When I told our hospital vice president I was making home visits with the residents, he gave me a polite smile that said “how quaint.” He then told us how the hospital was developing important new things like a joint replacement program, with concierge service and wood paneled patient rooms. They’re recruiting orthopedists. Like most hospital administrators, consultants keep him well informed on health care reform and other emerging trends. Home visits by family physicians are not part of the conversation. This is curious because of all the talk in health policy circles about the “Patient-Centered Medical Home” as a means to improve quality and decrease cost. In the latest set of standards for the Patient-Centered Medical Home developed by the National Center for Quality Assurance, there is no mention of the patient’s home as a locus of care. There is, however, a great deal about information technology. Information technology is a major concern of our national health policy experts.
The idea of physicians going to patients’ homes calls up nostalgic Norman Rockwell images of a simpler time. For the past two generations home health services have been the province of visiting nurses and other health care workers, not physicians. It’s simply economics. Medicare pays home health agencies enough to make it worth their while, but the overhead of a physician office is so great that making home visits is a money loser. And inconvenient. It’s possible to have a practice that entails only home visits, and a few physicians have done it. But most doctors who still go to patients’ homes squeeze in visits before or after office hours. It’s easy to see why it’s not popular.
I made my first home visits as a family medicine resident in Brooklyn. It didn’t take long to realize I could learn more about my patients in five minutes of a house call than a year’s worth of visits to the office. You see the family photos, the clutter, the pill bottles, the pets, the family dynamics all laid out in front of you. Like one visit to an elderly couple in Flatbush to check on the husband’s diabetic foot ulcer. He was a retired cab driver with Alzheimer’s disease who had finally stopped driving after he ran over the curb and smacked into a street sign. We went over instructions for wound care and then witnessed a shouting match between his wife and their adult son. When I went to say good-bye to the husband I found him washing his feet in the toilet bowl.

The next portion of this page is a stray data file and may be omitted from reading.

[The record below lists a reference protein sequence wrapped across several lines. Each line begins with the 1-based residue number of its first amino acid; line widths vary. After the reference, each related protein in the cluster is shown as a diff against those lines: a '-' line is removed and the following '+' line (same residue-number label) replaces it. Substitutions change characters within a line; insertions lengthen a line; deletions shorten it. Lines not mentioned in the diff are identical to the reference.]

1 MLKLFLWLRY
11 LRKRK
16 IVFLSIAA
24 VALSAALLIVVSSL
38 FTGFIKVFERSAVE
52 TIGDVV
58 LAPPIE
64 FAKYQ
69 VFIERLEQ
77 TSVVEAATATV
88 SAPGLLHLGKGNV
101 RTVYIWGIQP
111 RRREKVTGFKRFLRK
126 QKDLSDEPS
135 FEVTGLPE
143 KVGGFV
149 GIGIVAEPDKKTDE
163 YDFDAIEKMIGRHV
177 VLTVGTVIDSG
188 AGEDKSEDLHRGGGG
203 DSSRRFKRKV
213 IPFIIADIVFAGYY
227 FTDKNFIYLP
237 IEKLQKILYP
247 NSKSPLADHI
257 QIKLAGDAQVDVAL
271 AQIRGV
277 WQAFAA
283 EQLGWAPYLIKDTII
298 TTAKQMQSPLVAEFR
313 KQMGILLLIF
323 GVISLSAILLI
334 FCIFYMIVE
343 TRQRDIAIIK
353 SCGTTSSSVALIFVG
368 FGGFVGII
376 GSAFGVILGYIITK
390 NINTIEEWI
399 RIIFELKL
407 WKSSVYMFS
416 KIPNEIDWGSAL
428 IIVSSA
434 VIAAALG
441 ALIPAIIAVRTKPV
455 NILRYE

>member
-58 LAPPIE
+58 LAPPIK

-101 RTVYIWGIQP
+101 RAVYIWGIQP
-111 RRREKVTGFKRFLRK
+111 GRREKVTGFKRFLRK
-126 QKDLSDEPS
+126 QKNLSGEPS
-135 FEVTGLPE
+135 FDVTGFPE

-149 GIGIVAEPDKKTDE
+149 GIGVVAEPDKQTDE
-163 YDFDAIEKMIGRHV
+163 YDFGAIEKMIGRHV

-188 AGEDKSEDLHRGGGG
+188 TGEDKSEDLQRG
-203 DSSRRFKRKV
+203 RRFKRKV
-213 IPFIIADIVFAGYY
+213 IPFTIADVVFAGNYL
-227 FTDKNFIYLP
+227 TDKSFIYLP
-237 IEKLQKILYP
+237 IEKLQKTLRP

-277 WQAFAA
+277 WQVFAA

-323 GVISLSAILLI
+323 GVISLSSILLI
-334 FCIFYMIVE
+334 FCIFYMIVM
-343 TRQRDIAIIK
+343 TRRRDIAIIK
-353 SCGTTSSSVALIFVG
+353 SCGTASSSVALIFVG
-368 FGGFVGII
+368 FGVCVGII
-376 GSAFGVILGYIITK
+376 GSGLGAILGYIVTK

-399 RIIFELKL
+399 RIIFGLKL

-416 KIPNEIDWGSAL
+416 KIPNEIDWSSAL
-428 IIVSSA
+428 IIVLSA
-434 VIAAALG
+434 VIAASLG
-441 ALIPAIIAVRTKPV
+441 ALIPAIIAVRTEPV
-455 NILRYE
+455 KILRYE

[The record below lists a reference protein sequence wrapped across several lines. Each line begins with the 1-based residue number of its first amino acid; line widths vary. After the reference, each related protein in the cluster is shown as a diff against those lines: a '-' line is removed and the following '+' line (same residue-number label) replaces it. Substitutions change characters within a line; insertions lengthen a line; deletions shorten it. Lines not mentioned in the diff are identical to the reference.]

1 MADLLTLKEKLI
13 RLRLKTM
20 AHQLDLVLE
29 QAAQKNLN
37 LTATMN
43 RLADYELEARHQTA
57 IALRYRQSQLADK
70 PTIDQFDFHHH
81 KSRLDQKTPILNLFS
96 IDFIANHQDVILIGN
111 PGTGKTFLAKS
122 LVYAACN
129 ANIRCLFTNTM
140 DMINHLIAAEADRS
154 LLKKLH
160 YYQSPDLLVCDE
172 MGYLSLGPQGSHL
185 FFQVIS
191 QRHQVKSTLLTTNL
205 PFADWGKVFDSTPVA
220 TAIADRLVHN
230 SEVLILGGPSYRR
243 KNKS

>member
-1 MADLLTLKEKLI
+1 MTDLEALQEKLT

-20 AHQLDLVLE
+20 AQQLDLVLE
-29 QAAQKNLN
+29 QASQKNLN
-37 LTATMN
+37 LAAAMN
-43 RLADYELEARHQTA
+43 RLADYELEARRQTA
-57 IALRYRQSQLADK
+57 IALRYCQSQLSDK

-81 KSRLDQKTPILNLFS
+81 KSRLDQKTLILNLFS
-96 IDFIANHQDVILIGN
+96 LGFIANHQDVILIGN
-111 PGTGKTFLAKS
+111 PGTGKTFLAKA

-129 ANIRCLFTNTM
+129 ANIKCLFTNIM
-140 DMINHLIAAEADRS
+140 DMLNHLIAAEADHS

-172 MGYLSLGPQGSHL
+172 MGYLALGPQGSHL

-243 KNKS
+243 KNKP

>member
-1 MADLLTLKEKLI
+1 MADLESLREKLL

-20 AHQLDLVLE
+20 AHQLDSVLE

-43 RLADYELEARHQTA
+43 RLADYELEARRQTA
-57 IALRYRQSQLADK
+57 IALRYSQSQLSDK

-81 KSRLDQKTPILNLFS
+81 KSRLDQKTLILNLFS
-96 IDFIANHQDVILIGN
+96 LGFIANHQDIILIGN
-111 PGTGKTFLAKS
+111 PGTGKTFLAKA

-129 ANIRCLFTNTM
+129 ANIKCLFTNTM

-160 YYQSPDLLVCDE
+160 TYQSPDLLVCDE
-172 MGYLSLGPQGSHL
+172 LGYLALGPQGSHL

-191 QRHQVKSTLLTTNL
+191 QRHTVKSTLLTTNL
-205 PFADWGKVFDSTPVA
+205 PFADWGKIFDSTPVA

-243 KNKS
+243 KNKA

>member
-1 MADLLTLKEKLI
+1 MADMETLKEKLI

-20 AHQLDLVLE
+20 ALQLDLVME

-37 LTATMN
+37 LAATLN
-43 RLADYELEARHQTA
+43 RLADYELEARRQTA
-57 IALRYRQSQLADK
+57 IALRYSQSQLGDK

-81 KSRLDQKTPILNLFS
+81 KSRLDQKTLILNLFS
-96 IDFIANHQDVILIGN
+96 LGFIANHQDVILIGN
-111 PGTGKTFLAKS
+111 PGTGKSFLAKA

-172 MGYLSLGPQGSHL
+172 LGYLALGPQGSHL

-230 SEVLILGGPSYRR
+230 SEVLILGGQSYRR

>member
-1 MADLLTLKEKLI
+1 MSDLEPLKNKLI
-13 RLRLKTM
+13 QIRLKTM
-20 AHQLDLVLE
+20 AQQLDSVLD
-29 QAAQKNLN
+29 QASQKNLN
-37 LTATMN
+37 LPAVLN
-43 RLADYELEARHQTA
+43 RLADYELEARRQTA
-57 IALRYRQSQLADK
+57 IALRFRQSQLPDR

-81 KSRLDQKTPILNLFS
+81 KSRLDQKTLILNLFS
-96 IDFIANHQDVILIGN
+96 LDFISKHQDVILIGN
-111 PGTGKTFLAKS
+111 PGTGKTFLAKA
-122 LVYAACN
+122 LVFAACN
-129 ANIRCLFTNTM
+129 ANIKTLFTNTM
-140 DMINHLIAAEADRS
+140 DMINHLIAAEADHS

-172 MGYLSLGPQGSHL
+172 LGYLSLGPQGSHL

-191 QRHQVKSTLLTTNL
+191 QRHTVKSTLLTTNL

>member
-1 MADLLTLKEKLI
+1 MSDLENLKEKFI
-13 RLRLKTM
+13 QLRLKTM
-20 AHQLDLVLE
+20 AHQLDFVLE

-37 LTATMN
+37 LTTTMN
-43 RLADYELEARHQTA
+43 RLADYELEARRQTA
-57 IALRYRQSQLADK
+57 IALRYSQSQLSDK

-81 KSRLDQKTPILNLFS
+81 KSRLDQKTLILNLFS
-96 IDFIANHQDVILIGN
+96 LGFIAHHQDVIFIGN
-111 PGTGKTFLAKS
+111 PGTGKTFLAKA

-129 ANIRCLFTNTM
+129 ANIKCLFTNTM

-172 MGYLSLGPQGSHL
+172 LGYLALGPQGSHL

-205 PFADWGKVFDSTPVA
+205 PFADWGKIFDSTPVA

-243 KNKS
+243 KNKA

Our home visits are not house calls. We only get paid for seeing patients who meet criteria for being “home bound.” Insurance won’t pay for us to visit a child with fever. Still, there are plenty of frail elderly or patients with long-term disabling illnesses who qualify. When we added a required home care rotation to our residency training program we had a few simple goals-to learn more about our community, to see the different types of settings where our patients live (not just houses and apartments, but assisted living facilities, group homes, etc.), to assess their social support and the safety of the home environment, and to learn more about the role of other health care professionals in providing care in the home. In addition to making visits to their own patients, residents go out with home care and hospice nurses, physical therapists and advanced practice nurses. These other health care professionals seem happy to have a physician join in.